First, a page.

Chapter Ten: Part One, Chapter Ten: Part Two

Twicebound: Chapter 10 – part 2


Vančura shoved his chair back from the table and raised a quizzical eyebrow.

“So, what’s your story?  You’ve got a plan, which is encouraging, even if it’s not particularly good one.  You seem to be following that plan, too, which is actually even more encouraging.”

Armelle considered that, then squinted at him suspiciously.

“Hold on.  What do you mean what’s “my” story?”

He grinned at her out of the corner of his eye as he watched Eddie leave his seat and start wandering idly around the diner.  After a moment or two, he turned a slightly more serious expression on her.

“I’m not expecting you to tell me the truth.  Or rather, I’m not expecting you to tell me all of it.  If I were you, I’d tell me just enough of it to make the lies and evasions seem real.  It’s pretty standard in this sort of situation.  Of course, you have to assume I’ll assume nothing you say is true unless I can cross reference it with something I know for sure.  Which means you’re going to sit there and lie as convincingly as possible and I’m going to sit here and look inscrutable.”

He shrugged and smiled.

“Anyway, inscrutability is fun.  I practice it in the mirror, so I’m pretty good at it.”

Armelle blinked, then rolled her eyes.

“Liar.  You’re just trying to wind me up so I make another mistake.”

The grin spread further.

“As far as you know.  You’re just assuming that because that’s what I’ve been doing so far.  I wind you up and you slip.  It’s like a game.”

Suddenly, the good humor vanished and his jaw tightened perceptibly. She almost flinched, but caught herself before he noticed it.

“It’s not funny, is it?  See, something changed when we came in here.  Before, you could admit or deny anything and I wouldn’t be able to tell, because you could be faking it all.  But we come into the diner and you’ve got compatriots.  At least one, probably two.  It’s not much, but with even that tiny amount of information, I can sift through anything else you say and make a good guess at whether it’s true or not.  On the other hand, you don’t know enough about me to know just how accurate that guess will be. Worse, you don’t know how I’ll react to being lied to.  Ugly situation, isn’t it?”

She spread her hands dismissively.

“Not if I tell you the truth.”

Vančura looked skeptical.

“You’d do that?”

“What, you don’t trust me?”

He stared at her, then his booming laugh echoed around the diner.  Eddie glanced up from examining the photos on the wall, wondering how the scary woman had gotten more than a chuckle out of the big man.

End Chapter  10 – part 2

Go to Chapter 10 – Part 3

Good afternoon!  This installment got released a little later than usual, but you’ll have to forgive me for that.  I got behind on my novella in the last week and have been scrambling to catch up with it.  Fortunately, you still get your ‘Twicebound’.  Something that will interest you (if you haven’t noticed already) is that Armelle isn’t doing quite what I expected her to.  As a matter of fact, she doing pretty much the opposite.  If any of you are on good terms with her, please ask her to cooperate?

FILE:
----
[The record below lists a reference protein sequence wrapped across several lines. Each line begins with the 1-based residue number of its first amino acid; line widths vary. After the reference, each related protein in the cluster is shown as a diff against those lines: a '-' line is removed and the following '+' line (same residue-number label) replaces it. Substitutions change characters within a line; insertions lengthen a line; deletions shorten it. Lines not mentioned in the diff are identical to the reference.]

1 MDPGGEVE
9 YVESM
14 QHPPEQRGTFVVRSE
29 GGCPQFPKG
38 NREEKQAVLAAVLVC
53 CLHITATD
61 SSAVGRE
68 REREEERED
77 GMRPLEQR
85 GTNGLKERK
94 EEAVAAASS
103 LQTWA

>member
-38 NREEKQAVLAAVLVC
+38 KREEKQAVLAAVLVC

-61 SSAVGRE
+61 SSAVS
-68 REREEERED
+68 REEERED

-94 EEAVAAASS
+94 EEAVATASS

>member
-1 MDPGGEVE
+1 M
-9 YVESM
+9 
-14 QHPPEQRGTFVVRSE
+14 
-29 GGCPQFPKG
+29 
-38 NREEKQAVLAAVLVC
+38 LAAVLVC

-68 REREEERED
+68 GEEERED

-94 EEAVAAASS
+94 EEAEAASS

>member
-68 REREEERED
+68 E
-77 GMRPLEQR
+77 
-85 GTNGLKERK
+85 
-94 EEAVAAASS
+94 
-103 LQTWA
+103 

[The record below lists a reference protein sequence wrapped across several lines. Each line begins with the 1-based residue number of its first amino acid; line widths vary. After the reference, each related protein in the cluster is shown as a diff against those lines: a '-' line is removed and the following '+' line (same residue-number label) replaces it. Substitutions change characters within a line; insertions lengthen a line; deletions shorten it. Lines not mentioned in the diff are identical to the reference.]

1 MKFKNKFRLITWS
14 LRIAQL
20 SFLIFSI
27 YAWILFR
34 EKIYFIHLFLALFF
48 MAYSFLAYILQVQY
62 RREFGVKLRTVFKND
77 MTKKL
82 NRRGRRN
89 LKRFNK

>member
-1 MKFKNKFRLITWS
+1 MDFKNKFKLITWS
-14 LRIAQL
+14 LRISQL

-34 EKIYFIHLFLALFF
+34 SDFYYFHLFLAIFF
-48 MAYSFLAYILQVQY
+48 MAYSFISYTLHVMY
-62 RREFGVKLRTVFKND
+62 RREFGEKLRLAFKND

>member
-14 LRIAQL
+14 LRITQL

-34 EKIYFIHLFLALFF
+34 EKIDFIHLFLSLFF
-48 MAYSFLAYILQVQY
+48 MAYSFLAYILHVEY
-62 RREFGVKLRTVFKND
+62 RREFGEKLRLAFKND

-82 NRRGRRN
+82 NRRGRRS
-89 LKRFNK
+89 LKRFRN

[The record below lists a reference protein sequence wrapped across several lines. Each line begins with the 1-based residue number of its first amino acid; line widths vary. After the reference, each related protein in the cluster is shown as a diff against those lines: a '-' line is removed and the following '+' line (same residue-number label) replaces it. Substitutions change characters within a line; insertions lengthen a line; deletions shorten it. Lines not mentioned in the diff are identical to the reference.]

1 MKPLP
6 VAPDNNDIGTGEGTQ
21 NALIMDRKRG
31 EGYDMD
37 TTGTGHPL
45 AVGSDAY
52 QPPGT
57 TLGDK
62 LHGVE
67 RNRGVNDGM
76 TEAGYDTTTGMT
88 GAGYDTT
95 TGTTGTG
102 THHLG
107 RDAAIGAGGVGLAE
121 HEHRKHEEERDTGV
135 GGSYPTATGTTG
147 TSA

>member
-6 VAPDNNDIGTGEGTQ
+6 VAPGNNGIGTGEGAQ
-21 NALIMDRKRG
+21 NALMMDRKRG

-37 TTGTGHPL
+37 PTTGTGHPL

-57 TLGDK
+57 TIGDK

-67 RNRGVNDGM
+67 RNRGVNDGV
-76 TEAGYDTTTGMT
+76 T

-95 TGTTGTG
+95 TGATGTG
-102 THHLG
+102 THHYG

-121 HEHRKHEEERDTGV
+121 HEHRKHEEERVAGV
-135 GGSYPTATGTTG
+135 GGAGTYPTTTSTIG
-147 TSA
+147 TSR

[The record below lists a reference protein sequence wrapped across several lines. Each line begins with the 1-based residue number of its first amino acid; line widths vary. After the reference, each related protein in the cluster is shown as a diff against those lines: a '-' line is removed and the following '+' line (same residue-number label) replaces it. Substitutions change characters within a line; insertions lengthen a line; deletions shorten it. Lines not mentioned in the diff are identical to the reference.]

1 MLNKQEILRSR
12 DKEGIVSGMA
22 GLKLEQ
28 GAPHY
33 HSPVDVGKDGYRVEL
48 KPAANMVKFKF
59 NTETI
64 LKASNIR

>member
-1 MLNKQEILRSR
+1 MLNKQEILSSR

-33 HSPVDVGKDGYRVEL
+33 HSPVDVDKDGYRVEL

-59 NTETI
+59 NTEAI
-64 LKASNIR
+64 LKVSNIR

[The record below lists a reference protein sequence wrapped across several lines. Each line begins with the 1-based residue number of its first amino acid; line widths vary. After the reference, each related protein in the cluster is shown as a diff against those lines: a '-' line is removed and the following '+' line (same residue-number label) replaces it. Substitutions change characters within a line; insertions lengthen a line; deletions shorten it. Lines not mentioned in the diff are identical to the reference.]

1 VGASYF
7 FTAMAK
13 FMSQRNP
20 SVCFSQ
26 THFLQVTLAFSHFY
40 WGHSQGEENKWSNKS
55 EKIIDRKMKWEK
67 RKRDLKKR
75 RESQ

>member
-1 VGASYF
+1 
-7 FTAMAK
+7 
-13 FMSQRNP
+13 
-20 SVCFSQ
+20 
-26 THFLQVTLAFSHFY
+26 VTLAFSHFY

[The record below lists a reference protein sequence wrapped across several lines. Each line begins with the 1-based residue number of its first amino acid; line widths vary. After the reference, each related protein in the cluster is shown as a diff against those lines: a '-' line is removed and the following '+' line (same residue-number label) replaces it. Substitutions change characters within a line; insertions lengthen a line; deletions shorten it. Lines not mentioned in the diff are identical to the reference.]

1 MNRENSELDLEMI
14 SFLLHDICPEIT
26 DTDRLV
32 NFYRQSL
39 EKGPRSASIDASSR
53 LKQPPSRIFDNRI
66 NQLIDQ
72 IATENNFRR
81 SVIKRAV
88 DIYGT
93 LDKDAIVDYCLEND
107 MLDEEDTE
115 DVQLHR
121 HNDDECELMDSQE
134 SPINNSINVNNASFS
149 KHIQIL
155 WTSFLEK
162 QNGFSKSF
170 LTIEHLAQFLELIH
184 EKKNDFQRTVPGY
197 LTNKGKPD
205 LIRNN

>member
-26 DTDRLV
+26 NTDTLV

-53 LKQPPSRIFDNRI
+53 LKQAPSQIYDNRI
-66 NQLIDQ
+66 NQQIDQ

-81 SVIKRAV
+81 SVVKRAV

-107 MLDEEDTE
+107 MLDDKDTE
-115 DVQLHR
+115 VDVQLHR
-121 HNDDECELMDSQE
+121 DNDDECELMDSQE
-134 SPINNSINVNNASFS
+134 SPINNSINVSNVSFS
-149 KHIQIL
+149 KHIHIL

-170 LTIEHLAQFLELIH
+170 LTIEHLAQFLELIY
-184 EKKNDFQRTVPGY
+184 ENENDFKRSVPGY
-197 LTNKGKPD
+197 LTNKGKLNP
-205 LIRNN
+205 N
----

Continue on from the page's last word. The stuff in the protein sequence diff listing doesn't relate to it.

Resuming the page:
Would you like to read the previous installments of ‘Twicebound’? They’re right here!
Chapter One, Chapter Two, Chapter Three,
Chapter Four, Chapter Five, Chapter Six,
Chapter Seven, Chapter Eight, Chapter Nine

Chapter Ten: Part One

Twicebound: Chapter 10 – part 1

Header10-1Eddie tried to ignore the others as he ate, but that didn’t keep bits and pieces of their conversation from slipping through.  What he did hear, he filed away in his memory without thinking about it too hard.  He’d sort through it all later and see if any of it made sense.

What he did notice was that Armelle and the waitress weren’t happy that Vančura had seen through their charade.  The waitress was mad at Armelle and Armelle was mad at Vančura.  Actually, she was mad at Vančura, Eddie, the waitress, and just about everybody else.  From where Eddie was sitting, though, it looked like most of it was pointed at Vančura.

As far as he was concerned, that was a natural state of affairs.  The big man was pretty easy to get mad at.  Since the he didn’t seem to mind, either, it all worked out.  People got angry with Vančura, instead of Eddie, and since Vančura patently didn’t care, they usually deflated pretty quickly.  The thought ran through Eddie’s mind that he should stick close to Vančura; a guy like that was a handy guy to have around.  Unfortunately, the idea gave way to thoughts of ham and hash-browns before it fully formed.

Vančura cleared his plate efficiently, then set his fork down and turned his attention back to Armelle.  The waitress had moved off, for the moment, tending to new customers.

“You’re amateurs.  At covert operations, anyway.”

She scowled at him and shoved a bite in her mouth.

“What makes you think that?”

He raised an eyebrow disapprovingly before answering.